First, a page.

Cytometry Part A 2019 November;
Hickman KA, Hariharan S, de Melo J, Ylanko J, Lustig LC, Penn LZ, Andrews DW.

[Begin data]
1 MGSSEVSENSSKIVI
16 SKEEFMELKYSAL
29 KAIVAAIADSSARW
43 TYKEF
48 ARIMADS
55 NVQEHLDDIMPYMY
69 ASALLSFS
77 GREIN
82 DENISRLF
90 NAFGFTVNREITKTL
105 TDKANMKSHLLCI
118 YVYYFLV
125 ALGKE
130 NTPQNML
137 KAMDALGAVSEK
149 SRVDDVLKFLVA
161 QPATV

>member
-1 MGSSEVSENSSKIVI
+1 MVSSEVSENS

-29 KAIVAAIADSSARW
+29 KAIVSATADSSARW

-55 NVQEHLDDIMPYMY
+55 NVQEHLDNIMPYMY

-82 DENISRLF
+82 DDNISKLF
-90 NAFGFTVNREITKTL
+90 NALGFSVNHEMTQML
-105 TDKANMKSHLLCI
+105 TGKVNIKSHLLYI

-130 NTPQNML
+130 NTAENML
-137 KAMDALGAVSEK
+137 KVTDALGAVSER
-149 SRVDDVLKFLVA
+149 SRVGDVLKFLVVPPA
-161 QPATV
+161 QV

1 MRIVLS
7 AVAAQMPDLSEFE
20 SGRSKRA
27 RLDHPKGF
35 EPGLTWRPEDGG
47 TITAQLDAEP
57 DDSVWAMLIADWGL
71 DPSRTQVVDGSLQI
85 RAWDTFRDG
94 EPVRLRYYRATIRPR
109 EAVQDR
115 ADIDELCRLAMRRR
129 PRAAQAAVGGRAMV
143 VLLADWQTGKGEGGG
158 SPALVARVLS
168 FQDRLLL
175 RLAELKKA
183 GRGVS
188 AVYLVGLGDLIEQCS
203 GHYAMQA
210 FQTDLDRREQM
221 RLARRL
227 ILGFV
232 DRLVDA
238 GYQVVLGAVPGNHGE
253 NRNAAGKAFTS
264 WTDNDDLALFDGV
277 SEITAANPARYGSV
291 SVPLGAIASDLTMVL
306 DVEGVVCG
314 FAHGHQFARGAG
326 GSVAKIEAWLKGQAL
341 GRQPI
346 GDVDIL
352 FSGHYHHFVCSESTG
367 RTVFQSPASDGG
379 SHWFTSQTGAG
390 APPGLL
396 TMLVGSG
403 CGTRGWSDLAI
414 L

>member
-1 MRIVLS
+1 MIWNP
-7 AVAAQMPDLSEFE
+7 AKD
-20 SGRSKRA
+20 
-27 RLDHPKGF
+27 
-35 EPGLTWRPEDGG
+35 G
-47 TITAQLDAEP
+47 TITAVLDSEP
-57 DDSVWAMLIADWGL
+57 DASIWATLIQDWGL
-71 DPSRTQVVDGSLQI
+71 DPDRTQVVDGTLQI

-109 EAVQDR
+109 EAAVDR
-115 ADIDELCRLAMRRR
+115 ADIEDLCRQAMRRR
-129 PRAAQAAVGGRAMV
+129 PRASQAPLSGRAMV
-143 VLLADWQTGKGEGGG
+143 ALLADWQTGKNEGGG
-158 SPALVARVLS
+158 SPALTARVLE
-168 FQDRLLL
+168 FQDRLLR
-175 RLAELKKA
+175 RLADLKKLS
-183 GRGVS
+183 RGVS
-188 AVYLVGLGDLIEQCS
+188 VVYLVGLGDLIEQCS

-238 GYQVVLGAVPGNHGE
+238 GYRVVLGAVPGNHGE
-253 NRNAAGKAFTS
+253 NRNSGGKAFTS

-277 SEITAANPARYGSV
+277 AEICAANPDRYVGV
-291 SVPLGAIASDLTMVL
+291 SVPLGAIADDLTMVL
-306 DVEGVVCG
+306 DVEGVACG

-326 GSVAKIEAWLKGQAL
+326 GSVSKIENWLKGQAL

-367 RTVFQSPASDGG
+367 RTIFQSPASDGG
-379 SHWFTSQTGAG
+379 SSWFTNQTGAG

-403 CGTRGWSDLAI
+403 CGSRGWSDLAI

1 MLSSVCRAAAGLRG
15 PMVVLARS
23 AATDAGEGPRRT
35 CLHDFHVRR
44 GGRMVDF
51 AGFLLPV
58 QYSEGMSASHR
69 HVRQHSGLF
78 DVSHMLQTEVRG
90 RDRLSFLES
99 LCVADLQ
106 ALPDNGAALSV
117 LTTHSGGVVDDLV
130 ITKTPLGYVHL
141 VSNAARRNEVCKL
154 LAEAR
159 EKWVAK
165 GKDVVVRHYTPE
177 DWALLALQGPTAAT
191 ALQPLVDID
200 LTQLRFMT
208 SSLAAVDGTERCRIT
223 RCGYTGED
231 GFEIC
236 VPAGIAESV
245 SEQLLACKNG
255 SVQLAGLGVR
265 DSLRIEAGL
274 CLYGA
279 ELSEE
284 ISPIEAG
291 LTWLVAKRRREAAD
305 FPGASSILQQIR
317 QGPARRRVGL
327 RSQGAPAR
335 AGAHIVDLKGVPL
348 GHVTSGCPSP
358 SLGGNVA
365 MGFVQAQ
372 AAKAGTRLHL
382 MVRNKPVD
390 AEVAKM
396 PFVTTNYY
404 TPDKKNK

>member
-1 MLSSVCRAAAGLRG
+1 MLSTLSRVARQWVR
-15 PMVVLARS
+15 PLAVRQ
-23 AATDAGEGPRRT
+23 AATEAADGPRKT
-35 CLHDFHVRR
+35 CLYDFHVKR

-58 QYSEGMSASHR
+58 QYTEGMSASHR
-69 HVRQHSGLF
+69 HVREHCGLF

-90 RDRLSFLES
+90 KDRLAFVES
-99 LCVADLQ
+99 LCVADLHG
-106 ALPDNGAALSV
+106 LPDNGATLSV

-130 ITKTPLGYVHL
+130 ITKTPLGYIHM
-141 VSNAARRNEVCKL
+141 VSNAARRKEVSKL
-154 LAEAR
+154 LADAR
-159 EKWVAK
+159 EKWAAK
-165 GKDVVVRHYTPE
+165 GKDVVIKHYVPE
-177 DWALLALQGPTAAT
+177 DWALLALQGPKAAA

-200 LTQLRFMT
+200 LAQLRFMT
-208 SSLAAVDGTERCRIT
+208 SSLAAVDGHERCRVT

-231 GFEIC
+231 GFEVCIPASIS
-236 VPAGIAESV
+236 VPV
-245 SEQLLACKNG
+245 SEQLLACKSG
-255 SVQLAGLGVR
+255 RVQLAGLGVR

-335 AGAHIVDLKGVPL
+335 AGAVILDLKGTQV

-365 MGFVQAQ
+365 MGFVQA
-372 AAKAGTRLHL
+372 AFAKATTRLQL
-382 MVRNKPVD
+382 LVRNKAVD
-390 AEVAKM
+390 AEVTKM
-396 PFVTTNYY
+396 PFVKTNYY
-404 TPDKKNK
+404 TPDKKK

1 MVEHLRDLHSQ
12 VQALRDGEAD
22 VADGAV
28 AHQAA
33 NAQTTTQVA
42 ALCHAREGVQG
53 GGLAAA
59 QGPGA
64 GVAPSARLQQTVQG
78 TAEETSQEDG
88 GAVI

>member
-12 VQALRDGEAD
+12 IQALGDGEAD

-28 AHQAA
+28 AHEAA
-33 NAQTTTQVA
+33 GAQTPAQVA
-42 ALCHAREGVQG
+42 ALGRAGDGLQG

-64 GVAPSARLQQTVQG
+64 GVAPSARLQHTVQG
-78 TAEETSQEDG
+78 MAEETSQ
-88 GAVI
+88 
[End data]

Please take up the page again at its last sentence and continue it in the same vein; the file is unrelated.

Short half-life proteins regulate many essential processes, including cell cycle, tran- scription, and apoptosis. However, few well-characterized protein-turnover pathways have been identified because traditional methods to measure protein half-life are time and labor intensive. To overcome this barrier, we developed a protein stability probe and high-content screening pipeline for novel regulators of short half-life proteins using automated image analysis. Our pilot probe consists of the short half-life protein c-MYC (MYC) fused to Venus fluorescent protein (MYC-Venus). This probe enables protein half-life to be scored as a function of fluorescence intensity and distribution. Rapid turnover prevents maximal fluorescence of the probe due to the relatively longer maturation time of the fluorescent protein. Cells expressing the MYC-Venus probe were analyzed using a pipeline in which automated confocal microscopy and image analyses were used to score MYC-Venus stability by two strategies: assaying the per- centage of cells with Venus fluorescence above background, and phenotypic compara- tive analysis. To evaluate this high-content screening pipeline and our probe, a kinase inhibitor library was screened by confocal microscopy to identify known and novel kinases that regulate MYC stability. Compounds identified were shown to increase the half-life of both MYC-Venus and endogenous MYC, validating the probe and pipeline. Fusion of another short half-life protein, myeloid cell leukemia 1 (MCL1), with Venus also demonstrated an increase in percent Venus-positive cells after treatment with inhibitors known to stabilize MCL1. Together, the results validate the use of our auto- mated microscopy and image analysis pipeline of stability probe-expressing cells to rapidly and quantitatively identify regulators of short half-life proteins.